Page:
Baldwin author Kim Taylor releases first book


First-time author Kim Taylor, of Baldwin, has published “A Flag for Juneteenth,” a children’s story about the holiday, which is now available in bookstores. 

Taylor, 59, a supervisor in the speech department at Lexington School for the Deaf in Queens, is originally from Brooklyn. She has been making quilts and telling stories about Juneteenth, which became a national holiday in 2021, since she first learned about the event in 2014, and it inspired her to write a children’s novel using the historic date as the backdrop.

Taylor worked with the literary agency Serendipity, and “A Flag for Juneteenth” was published by Neal Porter Books, in New York, and is now available in bookstores and on Amazon. It was named a Junior Library Guild Gold Standard Selection by the commercial book club that is devoted to juvenile literature.

The novel’s main character is a young girl who goes to bed on June 18, 1865, looking forward to her 10th birthday the following day, and is awakened by Union soldiers riding onto the plantation where she lives in Galveston, Texas, and announcing that all enslaved people have been freed.

Her story, Taylor said, focuses on the bonds in the community of slaves, their love of that community and their celebration of their emancipation.

“I wanted young children to understand this important event in history,” she said. “My main focus when writing this book was to make kids curious about it, so that they can ask questions, so that they can want to read it in their classrooms, they can talk more about the event with their teachers and their families, and they can learn more about Juneteenth together.”

Taylor graduated from Brooklyn Tech High School in 1981 and then went to Brooklyn College, earning a master’s in speech language pathology in 1986. 

She worked for the St. Francis School for the Deaf, in Brooklyn, as a speech teacher from 1986 through 1992, and was a speech therapist for the Nassau County Early Intervention program until 2015 before moving on to the Lexington School.

Taylor said she first learned about Juneteenth when she was invited to a church celebration of the event at the Unitarian Universalist Congregation of Central Nassau, in Garden City, in 2014.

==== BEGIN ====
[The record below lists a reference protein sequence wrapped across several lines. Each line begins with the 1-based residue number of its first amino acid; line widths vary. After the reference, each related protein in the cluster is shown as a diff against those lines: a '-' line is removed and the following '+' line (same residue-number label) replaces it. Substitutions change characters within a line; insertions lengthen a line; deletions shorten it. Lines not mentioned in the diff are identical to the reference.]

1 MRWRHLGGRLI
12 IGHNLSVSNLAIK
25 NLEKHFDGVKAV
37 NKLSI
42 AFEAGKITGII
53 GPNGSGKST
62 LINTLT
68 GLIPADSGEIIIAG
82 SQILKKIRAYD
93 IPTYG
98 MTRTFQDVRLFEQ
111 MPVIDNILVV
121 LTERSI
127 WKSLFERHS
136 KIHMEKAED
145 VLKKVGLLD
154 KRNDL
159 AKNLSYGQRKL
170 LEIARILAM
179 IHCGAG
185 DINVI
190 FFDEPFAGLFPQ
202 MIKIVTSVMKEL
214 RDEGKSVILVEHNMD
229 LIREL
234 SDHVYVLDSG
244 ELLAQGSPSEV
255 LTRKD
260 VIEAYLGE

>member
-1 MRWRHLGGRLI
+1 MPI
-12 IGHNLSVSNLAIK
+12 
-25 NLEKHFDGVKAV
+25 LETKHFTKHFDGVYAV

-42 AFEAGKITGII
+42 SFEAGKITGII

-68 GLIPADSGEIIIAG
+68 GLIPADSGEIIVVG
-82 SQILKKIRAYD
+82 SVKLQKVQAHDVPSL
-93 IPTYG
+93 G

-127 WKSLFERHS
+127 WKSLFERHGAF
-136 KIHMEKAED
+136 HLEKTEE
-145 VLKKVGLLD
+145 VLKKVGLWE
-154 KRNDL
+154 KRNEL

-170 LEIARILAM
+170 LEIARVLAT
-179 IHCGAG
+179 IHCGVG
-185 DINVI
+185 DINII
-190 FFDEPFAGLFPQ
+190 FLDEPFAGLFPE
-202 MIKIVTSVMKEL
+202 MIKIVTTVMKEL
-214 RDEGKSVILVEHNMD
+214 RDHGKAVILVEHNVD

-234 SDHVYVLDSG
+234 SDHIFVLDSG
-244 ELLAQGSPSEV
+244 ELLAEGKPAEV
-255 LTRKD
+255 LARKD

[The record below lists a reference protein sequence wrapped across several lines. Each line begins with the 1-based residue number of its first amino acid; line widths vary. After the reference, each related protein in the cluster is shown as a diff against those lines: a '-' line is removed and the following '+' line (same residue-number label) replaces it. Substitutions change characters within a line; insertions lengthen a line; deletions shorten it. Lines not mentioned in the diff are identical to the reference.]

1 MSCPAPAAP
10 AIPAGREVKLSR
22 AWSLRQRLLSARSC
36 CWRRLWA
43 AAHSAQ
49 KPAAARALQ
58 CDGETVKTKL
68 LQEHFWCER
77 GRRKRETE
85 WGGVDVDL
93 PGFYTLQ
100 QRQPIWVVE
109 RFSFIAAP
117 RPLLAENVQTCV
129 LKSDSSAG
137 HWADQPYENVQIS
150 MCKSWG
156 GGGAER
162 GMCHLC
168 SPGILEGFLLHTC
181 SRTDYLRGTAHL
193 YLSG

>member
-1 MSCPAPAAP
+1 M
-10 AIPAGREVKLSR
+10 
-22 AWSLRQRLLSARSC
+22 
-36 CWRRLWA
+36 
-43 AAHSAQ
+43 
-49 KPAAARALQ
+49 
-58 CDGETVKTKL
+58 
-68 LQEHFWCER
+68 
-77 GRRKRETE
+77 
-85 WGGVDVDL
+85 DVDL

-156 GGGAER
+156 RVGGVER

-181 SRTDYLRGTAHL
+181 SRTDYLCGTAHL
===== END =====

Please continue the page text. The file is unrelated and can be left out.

Slaves in Galveston received news that they had been freed nearly two and a half years after President Abraham Lincoln signed the Emancipation Proclamation. 

Taylor said she was amazed by the celebration of a holiday she had never heard of, and recalled vendors at the church selling soul food, folk singers performing and people reading poetry. She left the church that day wanting to learn more about the event, and began combing through historical documents. 

“I was never taught about it in school,” she said. “My family didn’t celebrate it, and I didn’t know anybody who knew about the holiday.” 

Newly inspired, Taylor began working on a story quilt depicting Juneteenth, which she said she was extremely proud of. She displayed it at several festivals and at the Unitarian Universalist church, and discovered that many of the people she talked with didn’t know the story of Juneteenth, either. So, in 2014, she decided to write a short story to accompany her quilt presentations. 

“I didn’t really think of doing anything with the short story, because it was really just to help me supplement the quilt when showing it,” Taylor said.

In 2020, she found herself with free time amid the coronavirus pandemic, and she began to tweak the story, creating characters she thought young readers might be able to relate to.

She finished writing what turned into a novel that year, and sent it off to Serendipity and a couple of publishing houses that accept unsolicited manuscripts. Agents at Serendipity asked her to illustrate the story with quilts — which she would make, and then images of her creations would be scanned for use as illustrations. At first she refused.

“I just felt like it wasn’t something that I could really do,” Taylor said, “because illustrating is difficult enough when you’re painting or drawing the illustrations, but quilting them was going to be a really big job.” 

In November 2021, Neal Porter Books decided to publish her story, but also wanted Taylor to make quilts to illustrate it, which she finally agreed to do. Over the course of 14 months, she completed 26 new quilts, each of them 15 inches square, and images of them appear throughout the book — including on the cover.

“I decided to try the illustrating, which took a year and two months,” Taylor said. “It was a really wonderful experience, even though I was terrified throughout the process because I had never created so many quilts before,”